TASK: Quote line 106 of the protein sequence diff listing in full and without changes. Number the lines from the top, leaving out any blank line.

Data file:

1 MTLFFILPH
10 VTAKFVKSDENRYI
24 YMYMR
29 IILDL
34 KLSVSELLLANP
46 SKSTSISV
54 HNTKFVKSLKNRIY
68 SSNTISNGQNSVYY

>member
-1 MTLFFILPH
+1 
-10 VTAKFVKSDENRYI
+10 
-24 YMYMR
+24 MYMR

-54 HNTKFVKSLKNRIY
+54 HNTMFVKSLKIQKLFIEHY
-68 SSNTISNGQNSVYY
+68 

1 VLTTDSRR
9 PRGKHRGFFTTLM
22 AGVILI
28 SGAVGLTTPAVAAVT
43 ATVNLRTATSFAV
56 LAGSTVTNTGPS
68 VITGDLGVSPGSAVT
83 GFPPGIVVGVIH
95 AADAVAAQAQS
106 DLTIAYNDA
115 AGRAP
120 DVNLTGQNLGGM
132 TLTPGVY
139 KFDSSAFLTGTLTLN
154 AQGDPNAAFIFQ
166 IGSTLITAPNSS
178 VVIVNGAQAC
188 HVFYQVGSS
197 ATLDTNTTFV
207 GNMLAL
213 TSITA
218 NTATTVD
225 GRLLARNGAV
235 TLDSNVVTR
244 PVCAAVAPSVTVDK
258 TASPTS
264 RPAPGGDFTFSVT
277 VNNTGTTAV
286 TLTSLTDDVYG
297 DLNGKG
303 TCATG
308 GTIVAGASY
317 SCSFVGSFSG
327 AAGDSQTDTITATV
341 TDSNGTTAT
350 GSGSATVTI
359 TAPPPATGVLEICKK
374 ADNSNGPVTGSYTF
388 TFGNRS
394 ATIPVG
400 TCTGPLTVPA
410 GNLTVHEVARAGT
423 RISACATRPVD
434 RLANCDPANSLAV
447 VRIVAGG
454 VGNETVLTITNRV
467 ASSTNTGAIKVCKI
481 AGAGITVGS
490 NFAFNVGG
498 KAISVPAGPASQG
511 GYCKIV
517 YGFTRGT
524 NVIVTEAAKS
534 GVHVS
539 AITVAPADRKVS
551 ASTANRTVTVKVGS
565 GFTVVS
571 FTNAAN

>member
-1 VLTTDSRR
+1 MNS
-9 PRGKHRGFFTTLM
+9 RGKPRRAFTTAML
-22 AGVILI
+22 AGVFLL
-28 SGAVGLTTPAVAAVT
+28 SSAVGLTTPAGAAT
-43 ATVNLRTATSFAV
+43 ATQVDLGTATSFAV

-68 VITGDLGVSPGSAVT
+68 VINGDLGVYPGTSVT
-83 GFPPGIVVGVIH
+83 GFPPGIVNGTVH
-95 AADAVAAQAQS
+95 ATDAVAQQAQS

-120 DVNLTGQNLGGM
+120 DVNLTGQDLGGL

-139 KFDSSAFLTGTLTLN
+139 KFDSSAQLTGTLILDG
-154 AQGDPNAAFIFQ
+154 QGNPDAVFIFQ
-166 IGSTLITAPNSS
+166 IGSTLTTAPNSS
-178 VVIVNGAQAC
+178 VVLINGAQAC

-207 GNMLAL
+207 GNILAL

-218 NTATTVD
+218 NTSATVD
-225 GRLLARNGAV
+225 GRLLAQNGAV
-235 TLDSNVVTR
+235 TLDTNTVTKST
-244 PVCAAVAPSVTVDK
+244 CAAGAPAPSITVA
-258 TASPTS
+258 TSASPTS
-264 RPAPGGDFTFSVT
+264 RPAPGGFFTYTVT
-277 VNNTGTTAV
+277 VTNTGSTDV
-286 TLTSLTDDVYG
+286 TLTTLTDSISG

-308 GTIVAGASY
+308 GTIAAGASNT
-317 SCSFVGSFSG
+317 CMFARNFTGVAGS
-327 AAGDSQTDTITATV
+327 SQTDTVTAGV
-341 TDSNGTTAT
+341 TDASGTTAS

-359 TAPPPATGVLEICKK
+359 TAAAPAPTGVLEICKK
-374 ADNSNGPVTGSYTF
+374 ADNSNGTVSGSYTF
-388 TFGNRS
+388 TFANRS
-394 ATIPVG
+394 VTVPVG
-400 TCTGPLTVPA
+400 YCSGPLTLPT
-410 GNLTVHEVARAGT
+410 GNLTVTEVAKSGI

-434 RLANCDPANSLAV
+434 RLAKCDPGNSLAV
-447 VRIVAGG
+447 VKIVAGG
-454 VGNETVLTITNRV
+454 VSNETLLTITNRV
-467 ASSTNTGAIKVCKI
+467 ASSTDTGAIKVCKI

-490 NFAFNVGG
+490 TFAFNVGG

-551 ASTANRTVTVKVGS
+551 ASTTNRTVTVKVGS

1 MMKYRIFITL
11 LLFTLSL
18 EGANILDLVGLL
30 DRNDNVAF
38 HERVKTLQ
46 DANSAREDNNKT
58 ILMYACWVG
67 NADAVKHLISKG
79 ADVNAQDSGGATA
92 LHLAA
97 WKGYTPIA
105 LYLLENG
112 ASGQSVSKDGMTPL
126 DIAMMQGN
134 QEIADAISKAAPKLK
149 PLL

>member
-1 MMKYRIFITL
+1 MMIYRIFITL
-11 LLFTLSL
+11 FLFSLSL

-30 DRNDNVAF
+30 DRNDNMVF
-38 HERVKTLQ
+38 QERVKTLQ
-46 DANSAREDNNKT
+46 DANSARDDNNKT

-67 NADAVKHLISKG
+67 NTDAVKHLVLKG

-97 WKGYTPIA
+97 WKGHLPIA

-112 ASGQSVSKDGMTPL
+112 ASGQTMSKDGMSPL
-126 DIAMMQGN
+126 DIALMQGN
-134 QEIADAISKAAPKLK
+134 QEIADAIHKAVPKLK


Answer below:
+207 GNILAL